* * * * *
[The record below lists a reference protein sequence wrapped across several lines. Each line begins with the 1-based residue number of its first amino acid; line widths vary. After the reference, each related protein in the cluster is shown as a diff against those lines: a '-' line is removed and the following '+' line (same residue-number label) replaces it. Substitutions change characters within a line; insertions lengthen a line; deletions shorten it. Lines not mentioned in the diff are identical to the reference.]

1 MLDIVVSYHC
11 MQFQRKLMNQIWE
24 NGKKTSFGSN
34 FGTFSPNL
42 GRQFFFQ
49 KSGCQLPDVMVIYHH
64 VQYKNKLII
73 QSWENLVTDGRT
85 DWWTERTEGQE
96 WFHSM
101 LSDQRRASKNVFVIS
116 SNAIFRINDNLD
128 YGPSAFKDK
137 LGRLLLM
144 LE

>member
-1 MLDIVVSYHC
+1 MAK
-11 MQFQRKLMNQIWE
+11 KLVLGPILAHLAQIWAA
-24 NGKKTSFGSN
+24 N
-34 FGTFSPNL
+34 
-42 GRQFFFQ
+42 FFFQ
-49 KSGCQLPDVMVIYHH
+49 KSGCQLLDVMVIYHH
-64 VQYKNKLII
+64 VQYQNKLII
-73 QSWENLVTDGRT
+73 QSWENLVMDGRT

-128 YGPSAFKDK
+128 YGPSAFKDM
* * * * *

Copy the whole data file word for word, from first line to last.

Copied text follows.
[The record below lists a reference protein sequence wrapped across several lines. Each line begins with the 1-based residue number of its first amino acid; line widths vary. After the reference, each related protein in the cluster is shown as a diff against those lines: a '-' line is removed and the following '+' line (same residue-number label) replaces it. Substitutions change characters within a line; insertions lengthen a line; deletions shorten it. Lines not mentioned in the diff are identical to the reference.]

1 MLDIVVSYHC
11 MQFQRKLMNQIWE
24 NGKKTSFGSN
34 FGTFSPNL
42 GRQFFFQ
49 KSGCQLPDVMVIYHH
64 VQYKNKLII
73 QSWENLVTDGRT
85 DWWTERTEGQE
96 WFHSM
101 LSDQRRASKNVFVIS
116 SNAIFRINDNLD
128 YGPSAFKDK
137 LGRLLLM
144 LE

>member
-1 MLDIVVSYHC
+1 MAK
-11 MQFQRKLMNQIWE
+11 KLVLGPILAHLAQIWAA
-24 NGKKTSFGSN
+24 N
-34 FGTFSPNL
+34 
-42 GRQFFFQ
+42 FFFQ
-49 KSGCQLPDVMVIYHH
+49 KSGCQLLDVMVIYHH
-64 VQYKNKLII
+64 VQYQNKLII
-73 QSWENLVTDGRT
+73 QSWENLVMDGRT

-128 YGPSAFKDK
+128 YGPSAFKDM